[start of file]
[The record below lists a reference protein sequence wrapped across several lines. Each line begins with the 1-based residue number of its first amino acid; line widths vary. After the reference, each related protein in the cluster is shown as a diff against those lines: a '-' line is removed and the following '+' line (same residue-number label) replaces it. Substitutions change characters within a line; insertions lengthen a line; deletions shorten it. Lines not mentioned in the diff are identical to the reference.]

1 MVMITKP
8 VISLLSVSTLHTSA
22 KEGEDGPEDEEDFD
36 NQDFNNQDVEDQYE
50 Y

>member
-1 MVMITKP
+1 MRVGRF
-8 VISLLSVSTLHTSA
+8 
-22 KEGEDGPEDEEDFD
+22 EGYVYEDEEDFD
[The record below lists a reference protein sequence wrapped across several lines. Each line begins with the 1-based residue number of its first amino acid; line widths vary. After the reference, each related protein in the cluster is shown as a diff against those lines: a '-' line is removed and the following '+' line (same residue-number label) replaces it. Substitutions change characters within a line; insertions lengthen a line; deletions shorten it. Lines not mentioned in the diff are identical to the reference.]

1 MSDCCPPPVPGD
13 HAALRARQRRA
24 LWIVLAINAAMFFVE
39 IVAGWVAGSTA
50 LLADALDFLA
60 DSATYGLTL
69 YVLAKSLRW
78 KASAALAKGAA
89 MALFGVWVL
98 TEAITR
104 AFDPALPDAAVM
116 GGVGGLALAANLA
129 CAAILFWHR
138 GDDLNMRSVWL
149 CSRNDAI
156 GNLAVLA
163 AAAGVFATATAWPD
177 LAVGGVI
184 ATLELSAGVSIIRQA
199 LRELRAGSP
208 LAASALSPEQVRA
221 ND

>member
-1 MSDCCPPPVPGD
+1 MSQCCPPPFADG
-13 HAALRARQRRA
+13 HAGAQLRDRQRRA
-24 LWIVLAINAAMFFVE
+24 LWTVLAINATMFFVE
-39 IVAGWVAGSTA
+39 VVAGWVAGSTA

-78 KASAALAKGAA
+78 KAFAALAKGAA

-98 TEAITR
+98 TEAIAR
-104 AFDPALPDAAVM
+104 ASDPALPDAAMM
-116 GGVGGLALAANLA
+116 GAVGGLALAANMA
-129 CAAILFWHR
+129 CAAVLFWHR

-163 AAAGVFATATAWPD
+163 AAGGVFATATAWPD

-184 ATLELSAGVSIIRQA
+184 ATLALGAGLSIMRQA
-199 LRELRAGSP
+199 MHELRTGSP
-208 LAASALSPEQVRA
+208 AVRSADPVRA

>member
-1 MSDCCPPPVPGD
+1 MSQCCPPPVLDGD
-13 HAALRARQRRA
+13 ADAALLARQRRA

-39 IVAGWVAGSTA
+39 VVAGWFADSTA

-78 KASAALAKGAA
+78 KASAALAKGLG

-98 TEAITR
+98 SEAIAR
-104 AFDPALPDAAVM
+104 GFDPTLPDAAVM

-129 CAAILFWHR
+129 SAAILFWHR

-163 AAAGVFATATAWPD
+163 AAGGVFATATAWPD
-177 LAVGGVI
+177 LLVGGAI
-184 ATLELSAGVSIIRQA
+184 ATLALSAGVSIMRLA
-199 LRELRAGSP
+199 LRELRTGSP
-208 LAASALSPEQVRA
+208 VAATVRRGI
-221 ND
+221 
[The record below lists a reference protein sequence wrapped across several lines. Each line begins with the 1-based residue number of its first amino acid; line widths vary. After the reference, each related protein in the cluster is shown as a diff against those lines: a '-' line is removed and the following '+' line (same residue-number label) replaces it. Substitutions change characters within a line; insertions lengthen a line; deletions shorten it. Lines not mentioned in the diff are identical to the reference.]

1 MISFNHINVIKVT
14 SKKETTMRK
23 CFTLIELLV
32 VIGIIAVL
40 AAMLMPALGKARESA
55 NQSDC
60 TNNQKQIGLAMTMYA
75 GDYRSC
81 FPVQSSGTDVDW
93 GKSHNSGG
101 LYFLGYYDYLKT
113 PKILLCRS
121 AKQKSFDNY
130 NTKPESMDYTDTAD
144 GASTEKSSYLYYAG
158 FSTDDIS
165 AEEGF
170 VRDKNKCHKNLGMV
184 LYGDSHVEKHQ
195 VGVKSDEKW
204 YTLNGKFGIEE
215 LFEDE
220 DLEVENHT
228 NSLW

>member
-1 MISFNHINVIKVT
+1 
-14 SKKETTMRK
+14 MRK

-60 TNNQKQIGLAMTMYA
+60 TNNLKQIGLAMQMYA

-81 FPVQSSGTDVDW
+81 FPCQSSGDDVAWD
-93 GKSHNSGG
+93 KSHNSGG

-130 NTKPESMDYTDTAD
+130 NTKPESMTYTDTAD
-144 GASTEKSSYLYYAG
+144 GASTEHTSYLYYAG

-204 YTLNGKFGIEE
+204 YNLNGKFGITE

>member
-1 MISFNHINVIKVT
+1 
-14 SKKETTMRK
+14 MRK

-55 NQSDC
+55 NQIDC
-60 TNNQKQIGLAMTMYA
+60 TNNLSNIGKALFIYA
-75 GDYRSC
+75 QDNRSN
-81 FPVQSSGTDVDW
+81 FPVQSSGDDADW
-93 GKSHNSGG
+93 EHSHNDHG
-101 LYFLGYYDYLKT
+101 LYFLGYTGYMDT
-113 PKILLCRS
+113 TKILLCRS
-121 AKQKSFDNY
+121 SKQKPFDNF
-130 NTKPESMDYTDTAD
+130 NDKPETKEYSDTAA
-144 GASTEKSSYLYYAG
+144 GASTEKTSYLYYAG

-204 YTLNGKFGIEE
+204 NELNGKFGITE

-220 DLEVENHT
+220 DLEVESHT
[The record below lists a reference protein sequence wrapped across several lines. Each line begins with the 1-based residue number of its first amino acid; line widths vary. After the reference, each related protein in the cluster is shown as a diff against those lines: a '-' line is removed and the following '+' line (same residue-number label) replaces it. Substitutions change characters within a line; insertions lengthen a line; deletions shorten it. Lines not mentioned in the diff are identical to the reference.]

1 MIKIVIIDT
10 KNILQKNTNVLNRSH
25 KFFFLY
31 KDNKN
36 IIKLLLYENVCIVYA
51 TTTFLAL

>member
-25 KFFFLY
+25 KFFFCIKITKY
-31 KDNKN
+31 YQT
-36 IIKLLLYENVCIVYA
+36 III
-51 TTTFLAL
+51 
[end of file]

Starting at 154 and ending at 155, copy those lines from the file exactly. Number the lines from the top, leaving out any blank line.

-130 NTKPESMDYTDTAD
+130 NDKPETKEYSDTAA